A view of Mount Kilimanjaro from the airplane. The mountain, located in Tanzania, rises as the highest peak on the African continent.
Although I've been in Dar es Salaam, Tanzania, for two weeks now, I still feel as if I have yet to arrive.
This part of Africa is different from the one I know and love. It includes a huge house on the Msasani Peninsula a block away from the Indian Ocean, access to running water, flushing toilets, electricity, swimming pools, microwaves, Snickers bars, rice milk and, yes, even espresso.
The last time I lived in Africa, I was a Peace Corps volunteer in Kenya. PCVs are expected to live as host country nationals do, using the same public transportation options, shopping in the same food markets, and having the same access to natural resources and infrastructure. Because PCVs live alongside local residents who are trying, through various grass-roots initiatives, to develop and improve their communities, PCVs are directly involved in projects and spend hours in people’s homes, businesses, schools and farms.
It is said to be good luck if you wash your face with water from the well located at the Kaole ruins, which contain a mosque and graves.
When I was a PCV, I lived in the village and didn't have running water — I collected rainwater or went to the nearest bore hole. I didn't have electricity. I shared one small solar panel with a neighbor and had just enough power to run my radio. And I certainly did not have a flushing toilet, swimming pool or espresso.
Working with the United States Agency for International Development, on the other hand, is a completely different experience. USAID is part of the U.S. Foreign Service, and while they are, like the Peace Corps, focused on development work, USAID staffers do so at much higher management and political levels than PCVs do.
Traveling through Dar es Salaam, a port city in Tanzania that is one of the fastest-growing cities in Africa.
This means that USAID staff (and interns) live in big cities rather than small villages. We coordinate with host country governments, gather and assess data, design large-scale development projects, and contract them out to nongovernmental organizations that do the on-the-ground implementation of projects.
This contrast has helped USAID to earn the nickname "Peace Corps for adults," and it’s no surprise that a large percentage of USAID staffers were Peace Corps volunteers at some time in their youth.
Leishara Ward works with Joseph Kaiza in Tanzania.
While USAID is an American organization, do not think of it as a patriarchal holdover of colonialism, where the Americans come in with absurd and inappropriate solutions to the "poor African" problems. Argue the political pros and cons of the U.S. providing foreign aid to developing countries all you want, but the fact remains that the majority of USAID staff members in this country are Tanzanian nationals.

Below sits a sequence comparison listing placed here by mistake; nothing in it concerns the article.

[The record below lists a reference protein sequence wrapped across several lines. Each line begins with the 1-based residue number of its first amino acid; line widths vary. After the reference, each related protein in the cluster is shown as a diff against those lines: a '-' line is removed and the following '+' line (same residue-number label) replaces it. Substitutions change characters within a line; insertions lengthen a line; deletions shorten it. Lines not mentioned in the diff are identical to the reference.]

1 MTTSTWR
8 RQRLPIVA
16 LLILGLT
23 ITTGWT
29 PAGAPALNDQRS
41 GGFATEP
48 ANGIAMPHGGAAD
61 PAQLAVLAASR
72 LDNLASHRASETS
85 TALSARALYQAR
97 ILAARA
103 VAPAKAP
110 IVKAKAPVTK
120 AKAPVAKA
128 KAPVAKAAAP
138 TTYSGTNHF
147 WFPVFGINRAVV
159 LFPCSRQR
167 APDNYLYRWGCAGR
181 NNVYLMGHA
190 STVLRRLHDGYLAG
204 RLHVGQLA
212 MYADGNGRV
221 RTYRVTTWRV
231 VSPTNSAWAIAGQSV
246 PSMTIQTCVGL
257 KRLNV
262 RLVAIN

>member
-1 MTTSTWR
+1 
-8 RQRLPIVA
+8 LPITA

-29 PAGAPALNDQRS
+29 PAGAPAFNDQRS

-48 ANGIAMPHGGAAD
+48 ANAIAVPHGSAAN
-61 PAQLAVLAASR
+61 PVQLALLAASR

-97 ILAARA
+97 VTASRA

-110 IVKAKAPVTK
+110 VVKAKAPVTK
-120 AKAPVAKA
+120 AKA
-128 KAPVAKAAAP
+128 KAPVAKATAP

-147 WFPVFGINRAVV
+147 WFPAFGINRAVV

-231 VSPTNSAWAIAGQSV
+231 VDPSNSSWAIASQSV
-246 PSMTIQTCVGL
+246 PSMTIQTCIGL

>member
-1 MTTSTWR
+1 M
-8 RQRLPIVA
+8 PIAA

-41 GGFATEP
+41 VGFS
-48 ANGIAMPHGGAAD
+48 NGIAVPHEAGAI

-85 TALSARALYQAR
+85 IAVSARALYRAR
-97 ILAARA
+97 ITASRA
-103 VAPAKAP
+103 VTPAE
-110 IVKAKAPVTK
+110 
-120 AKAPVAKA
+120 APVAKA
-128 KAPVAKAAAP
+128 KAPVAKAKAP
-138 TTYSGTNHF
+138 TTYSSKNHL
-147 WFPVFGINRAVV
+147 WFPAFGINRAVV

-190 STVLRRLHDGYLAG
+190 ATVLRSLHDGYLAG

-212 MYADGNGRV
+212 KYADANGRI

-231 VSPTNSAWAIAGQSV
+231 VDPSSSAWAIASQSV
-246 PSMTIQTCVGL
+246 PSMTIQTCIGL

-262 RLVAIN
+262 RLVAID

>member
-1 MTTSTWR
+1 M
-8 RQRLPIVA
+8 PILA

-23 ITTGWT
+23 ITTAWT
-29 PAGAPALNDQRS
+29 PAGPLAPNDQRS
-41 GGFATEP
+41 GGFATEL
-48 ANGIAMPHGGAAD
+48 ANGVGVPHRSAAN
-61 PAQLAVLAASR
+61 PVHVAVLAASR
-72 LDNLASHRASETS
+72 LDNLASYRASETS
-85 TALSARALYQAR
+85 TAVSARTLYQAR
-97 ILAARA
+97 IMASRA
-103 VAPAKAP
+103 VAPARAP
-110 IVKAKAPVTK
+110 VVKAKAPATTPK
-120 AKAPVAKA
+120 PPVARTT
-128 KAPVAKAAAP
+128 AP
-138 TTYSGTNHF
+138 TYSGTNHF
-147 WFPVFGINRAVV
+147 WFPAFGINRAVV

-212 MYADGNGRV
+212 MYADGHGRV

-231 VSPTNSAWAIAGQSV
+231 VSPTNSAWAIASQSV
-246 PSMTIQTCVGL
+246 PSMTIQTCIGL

These professionals work side by side with very few Americans in the office, creating, tracking and managing programs that research suggests will help to alleviate extreme poverty, boost the overall national economy and public welfare, and build a strong middle class.
A tour of the ruins of a 13th-century mosque, located in Kaole in Tanzania.
I'm learning about how USAID operates, with Tanzanians providing the long-term institutional memory for the organization, while Americans provide the governmental hierarchy, financial and technical oversight, and cultural liaison services.
I'm also getting more comfortable with the concept of living like an expat in an environment where most residents in this society cannot afford to do so.
Packed in the van and ready to tour.
Tanzanians who work for American organizations such as USAID are paid wages that are set by the market rate in Tanzania for their given positions, while Americans are paid wages set by the market rate in the U.S. for our given positions. Unfortunately, the difference in pay between the two can be drastic and a source of tension between the groups.
On the other hand, it would be extremely difficult to staff American positions in a diplomatic mission overseas if they were not offered a competitive employment package compared to what might be offered in the States. If we want the best and the brightest representing our country to other national governments — and I would argue that we do — then we have to pay them well.
Leishara Ward visits the grave of a 13th century relative of a sultan, located at the Kaole ruins.
This internship is giving me a new perspective on the cultural rift that this socioeconomic divide creates between expats and their host country counterparts, and it’s good to see upper management taking it seriously. Within the last month, Tanzanians working at USAID received a raise and are currently shopping for health insurance.
Personally, I just feel lucky to be here and to participate in the process. I hope to make a career with USAID after graduation, and I expect that what I'm learning at the UA will prepare me for this job — especially as a program officer at one of the overseas missions.
From the historic German fort, you can see settlements below.
For now, I’m really enjoying the privilege that I have to live in this amazing country and still have access to some of my favorite creature comforts from home.
Leishara Ward at a 19th-century German fort in Tanzania.
Leishara Ward, who is in the Master's in Public Administration program in the School of Government and Public Policy while working toward a certificate in collaborative governance, is one of four students selected as a 2015 UANews student columnist. The columnist initiative was launched in June by UANews and provides students the opportunity to share insights about the work and research they will be doing over the summer in various parts of the United States and abroad. It is the UA's 100% Engagement in action, and the students' experiences will prepare them to be real-world ready upon graduation.